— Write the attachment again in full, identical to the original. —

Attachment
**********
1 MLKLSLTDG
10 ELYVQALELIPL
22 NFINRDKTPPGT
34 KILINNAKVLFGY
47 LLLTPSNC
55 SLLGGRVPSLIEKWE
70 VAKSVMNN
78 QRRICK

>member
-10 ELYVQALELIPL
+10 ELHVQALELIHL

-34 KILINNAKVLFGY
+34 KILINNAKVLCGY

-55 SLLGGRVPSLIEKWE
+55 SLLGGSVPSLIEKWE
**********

1 MLKLSLTDG
10 ELYVQALELIPL
22 NFINRDKTPPGT
34 KILINNAKVLFGY
47 LLLTPSNC
55 SLLGGRVPSLIEKWE
70 VAKSVMNN
78 QRRICK

>member
-10 ELYVQALELIPL
+10 ELHVQALELIHL

-34 KILINNAKVLFGY
+34 KILINNAKVLCGY

-55 SLLGGRVPSLIEKWE
+55 SLLGGSVPSLIEKWE